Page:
A perfect shingled Cape Cod House in Provincetown, via DepositPhotos.

Best Things to Do in Provincetown

What I love about Provincetown is that it offers a variety of experiences within a small space. That makes P-Town a particularly good choice if you and your travel companions have different ideas of what to do on vacation.

Do you want to shop and gallery-hop, maybe check out a museum or brewery? You can do that in P-Town. Do you want to lie on the beach all day, or maybe go biking down the Cape Cod Rail Trail or do a sand dune tour? You can do that in P-Town, too.

Hell, if you want to want your trip to primarily consist of drag shows with a side of whale watches, there’s nowhere better in the world than P-Town!

Here is our list of things to do in Provincetown.

Shop-lined Commercial STreet, Portuguese flags hanging across the street, two people biking down it.
Evening on Commercial Street, Provincetown, via Shutterstock.

Commercial Street

Commercial Street is in many ways the breathing heart and soul of downtown Provincetown. It’s three miles long, so you may want to pace yourself. Start in the East End, which is home to the Provincetown Museum of Art, with a series of art galleries following close behind.

Stroll west and before long you’ll bump into some sweet treats. At the Portuguese Bakery, savor a patinhas devaedo, a sponge cake loaded with Bavarian cream. Or The Nut House, which features an impressive selection of roasted, glazed, and chocolate-covered nuts, along with cookies and candy. How about some ice cream at Lewis Brothers?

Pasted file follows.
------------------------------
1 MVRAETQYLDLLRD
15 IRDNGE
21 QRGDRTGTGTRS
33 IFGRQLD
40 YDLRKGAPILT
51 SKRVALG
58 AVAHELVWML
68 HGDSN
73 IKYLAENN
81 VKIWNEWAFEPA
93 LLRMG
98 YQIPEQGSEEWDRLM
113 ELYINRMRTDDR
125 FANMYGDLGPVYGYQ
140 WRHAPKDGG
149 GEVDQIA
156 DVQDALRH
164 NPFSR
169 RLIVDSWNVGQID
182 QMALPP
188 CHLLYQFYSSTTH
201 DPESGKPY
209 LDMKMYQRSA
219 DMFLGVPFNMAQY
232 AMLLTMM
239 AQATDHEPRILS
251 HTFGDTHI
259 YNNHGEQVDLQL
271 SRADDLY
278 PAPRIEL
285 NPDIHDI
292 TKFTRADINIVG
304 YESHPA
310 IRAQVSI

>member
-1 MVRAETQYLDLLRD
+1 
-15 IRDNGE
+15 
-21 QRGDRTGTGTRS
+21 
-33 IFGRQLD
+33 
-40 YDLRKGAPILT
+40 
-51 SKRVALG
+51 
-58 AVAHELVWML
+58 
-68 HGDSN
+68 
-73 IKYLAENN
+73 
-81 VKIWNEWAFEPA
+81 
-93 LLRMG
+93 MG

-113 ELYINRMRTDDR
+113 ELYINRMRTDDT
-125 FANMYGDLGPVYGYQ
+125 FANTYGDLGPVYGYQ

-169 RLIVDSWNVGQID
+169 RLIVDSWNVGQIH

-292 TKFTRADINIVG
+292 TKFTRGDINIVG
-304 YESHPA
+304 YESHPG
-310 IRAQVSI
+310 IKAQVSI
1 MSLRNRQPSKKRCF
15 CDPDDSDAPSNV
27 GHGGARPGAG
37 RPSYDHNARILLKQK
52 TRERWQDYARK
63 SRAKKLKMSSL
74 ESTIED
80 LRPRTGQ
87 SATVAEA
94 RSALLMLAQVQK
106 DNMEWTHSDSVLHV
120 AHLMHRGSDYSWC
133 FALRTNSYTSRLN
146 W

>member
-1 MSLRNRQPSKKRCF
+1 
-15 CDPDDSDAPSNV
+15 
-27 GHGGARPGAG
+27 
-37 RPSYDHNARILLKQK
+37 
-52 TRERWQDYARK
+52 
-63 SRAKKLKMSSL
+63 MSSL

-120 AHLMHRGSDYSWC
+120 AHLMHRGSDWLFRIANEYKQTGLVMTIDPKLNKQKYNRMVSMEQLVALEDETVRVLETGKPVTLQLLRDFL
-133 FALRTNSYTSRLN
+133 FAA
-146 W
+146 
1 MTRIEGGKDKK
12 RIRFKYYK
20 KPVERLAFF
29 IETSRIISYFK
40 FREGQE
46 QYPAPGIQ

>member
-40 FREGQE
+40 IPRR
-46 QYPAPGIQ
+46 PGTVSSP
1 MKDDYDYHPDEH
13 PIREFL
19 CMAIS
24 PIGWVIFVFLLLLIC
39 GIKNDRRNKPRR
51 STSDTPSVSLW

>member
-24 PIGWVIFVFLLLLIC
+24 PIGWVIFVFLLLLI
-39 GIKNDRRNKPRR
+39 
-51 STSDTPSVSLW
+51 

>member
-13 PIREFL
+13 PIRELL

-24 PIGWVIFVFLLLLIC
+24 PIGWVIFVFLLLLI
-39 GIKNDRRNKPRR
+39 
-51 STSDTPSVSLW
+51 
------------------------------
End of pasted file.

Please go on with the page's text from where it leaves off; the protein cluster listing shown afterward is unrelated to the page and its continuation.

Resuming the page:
It’s rare to see a car on this pedestrian-friendly street, so feel free to linger and explore the quirky street art, gift shops, clapboard houses, and restaurants. Whatever you fancy, you’ll likely find it on Commercial Street. 

Provincetown Art Association and Museum

Visiting the Provincetown Art Association and Museum (PAAM) gives you a crash course in the Cape’s role in American art history. It fuses the creative energy of one of the country’s oldest active art colonies with the natural beauty of Cape Cod. 

No visit here is the same, as there is an ever-changing lineup of exhibitions, classes, lectures, film screenings, and cultural events that keep people coming back. The museum houses a permanent collection of over 3,000 pieces of work. 

The museum nurtures the local community by promoting art and culture, in part through the Lillian Orlowsky & William Freed Museum School.

Hours run Thursday to Sunday, 12:00-5:00 PM, and admission is $12.50 USD per person. Be sure to check out their website for current visitation policies. We think this museum is one of the best places to visit in Provincetown for sure.